Elon Musk's Hawthorne, California based company SpaceX, is looking to beam the internet to us from space. As one who gets his DSL from a very slow land line, I'm looking forward to any improvement. The fact that we may soon see the internet available to all corners of the globe is exciting, and will happen during the lifetime of people who grew up with Buck Rogers (uh, the Buster Crabbe 1930's movie serial, not the 70's television show).
Does SpaceX have a chance? Well, they convinced Google to invest a cool BILLION dollars with Fidelity in January. (However, recent developments have Google and Facebook pulling back or abandoning their plans in satellite development or investment) Can the lightweight, inexpensive satellites SpaceX wants to build clear the many logistical hurdles? It's going to take $5 billion to get started.
Elon Musk was successful with Tesla. What's behind that success? Tesla follows the rule of the road in Silicon Valley: Just do ONE thing at a time. With the limited choice you can get with the Model S, it's very similar to Henry Ford's saying, "you can have my car in any color you want, as long as it's black. The ability to concentrate on
making one product as perfect as possible far surpasses the other car brands that have similar cars across two or three channels.
This reminds me of my old retail days when I sold ant spray, earwig spray and sowbug spray, which were ALL the same product (5% liquid Sevin). We also sold...you guessed it, 5% liquid Sevin, which meant we had to stock five items that were all capable of doing the same thing. But Ortho had to make five different labels, make five different cartons, have five manufacturing lines and have the space to hold them all. Not very efficient.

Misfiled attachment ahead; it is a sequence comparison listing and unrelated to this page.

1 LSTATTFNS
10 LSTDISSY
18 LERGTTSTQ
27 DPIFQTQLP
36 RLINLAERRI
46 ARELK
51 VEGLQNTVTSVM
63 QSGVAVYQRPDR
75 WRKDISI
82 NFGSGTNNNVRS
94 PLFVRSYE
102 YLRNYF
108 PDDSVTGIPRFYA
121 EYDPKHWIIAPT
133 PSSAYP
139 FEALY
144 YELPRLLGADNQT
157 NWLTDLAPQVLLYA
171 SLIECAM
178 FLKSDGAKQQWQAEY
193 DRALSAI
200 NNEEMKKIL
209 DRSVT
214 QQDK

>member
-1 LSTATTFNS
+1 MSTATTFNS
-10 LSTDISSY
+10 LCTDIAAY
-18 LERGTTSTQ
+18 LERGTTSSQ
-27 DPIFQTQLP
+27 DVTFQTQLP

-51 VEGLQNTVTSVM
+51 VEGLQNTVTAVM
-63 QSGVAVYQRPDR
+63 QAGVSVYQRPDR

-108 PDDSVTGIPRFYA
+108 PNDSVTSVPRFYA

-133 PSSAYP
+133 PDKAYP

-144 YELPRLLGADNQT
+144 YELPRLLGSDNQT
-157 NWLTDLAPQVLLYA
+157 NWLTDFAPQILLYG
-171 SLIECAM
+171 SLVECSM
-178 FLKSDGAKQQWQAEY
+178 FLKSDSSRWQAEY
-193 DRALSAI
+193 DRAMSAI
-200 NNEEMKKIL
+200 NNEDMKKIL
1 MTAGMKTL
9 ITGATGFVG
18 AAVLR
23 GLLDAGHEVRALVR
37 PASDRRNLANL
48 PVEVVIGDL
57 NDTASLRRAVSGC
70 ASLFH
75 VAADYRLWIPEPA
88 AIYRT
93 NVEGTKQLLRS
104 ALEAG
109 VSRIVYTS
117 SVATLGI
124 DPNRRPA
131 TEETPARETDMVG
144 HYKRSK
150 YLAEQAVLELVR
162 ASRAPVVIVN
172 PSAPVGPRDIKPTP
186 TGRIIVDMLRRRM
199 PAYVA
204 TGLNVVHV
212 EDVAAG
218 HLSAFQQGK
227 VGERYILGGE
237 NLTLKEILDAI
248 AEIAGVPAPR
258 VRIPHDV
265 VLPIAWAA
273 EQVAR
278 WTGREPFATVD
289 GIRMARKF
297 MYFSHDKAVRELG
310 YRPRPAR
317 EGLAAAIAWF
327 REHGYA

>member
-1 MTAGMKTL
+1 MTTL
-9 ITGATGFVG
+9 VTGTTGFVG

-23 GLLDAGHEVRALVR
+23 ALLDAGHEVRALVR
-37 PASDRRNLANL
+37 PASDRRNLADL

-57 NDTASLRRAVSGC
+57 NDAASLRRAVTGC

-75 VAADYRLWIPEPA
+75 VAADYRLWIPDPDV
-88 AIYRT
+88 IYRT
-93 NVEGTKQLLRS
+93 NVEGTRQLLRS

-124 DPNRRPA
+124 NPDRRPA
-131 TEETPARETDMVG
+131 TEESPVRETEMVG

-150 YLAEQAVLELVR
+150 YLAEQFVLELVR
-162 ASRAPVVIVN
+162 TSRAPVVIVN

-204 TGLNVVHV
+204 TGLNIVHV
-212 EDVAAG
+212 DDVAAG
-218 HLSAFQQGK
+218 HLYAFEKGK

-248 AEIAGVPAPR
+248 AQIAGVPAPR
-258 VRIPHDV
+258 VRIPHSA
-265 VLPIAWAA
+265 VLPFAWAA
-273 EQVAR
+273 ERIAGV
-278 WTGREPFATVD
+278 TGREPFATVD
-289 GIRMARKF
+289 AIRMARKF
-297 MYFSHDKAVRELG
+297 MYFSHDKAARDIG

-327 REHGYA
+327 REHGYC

Nobody knows what will happen to Tesla, but it's clearly not going the way of the EDSEL. It works, and Elon Musk made it work.
In his SpaceX venture, Musk has one big advantage over his competitors: HE HAS HIS OWN ROCKET, the Falcon 9. As the Washington Post reports: Once in orbit, the satellites would connect to ground stations at three West Coast facilities. The purpose of the tests is to see whether the antenna technology used on the satellites will be able to deliver high-speed Internet to the ground without hiccups.
Despite a history of failed satellite ventures in the industry, governments, wealthy individuals and companies are pouring fresh funds into exploring satellite-based communications. However, not everyone is onboard. Facebook recently abandoned its plan to build a $500 million satellite that would provide Internet service across the globe, according to "the Information", a tech site. The apparent cost of building a satellite and getting it into space, seems too steep for some.
It was too expensive for Bill Gates and his Saudi partners, but the new space entrepreneurs are proposing technology that is smaller, built in-house and therefore cheaper to operate, industry officials say.
“Some people might say the idea of satellite broadband has come and gone. But the cost structure of the business is so much better than when Bill Gates tried it,” said Paul Gallant, analyst at Guggenheim Partners, an investment firm. “I think Musk’s track record of disruptive innovation would make this a really attractive business for the . . . FCC to support.” The opportunities that will be created by this attempt from SpaceX to bring the internet to the world…Engineers, manufacturers, miners, electricians, hazardous waste transportation, let alone the impact it will have on professions like medicine and education.
Many of us can remember single family phones with party lines and rotary dials, TV channels that numbered in the single digits and the word internet had not even been invented yet.
The idea of bringing the internet to all corners of the globe is a staggering thought. The implications in education, industry and just plain entertainment, may not be fully realized for years. Having the ability to access the internet from anywhere and at any time, will not only allow us to stay connected, but will help save lives and provide a way of life that people a generation ago could not imagine.
Doctors who live in Paris can now treat patients who are in a hospital in Texas, via robotic interfaces and
satellite links. The patient can see and talk to the doctor without ever having physically met and are separated by thousands of miles. Virtual doctor visits are here now. Imagine the next step when the internet is available everywhere.
The future is now and companies like SpaceX are leading the way and affecting positive change in the lives we lead and the lives we are going to lead. Lead on, Elon Musk.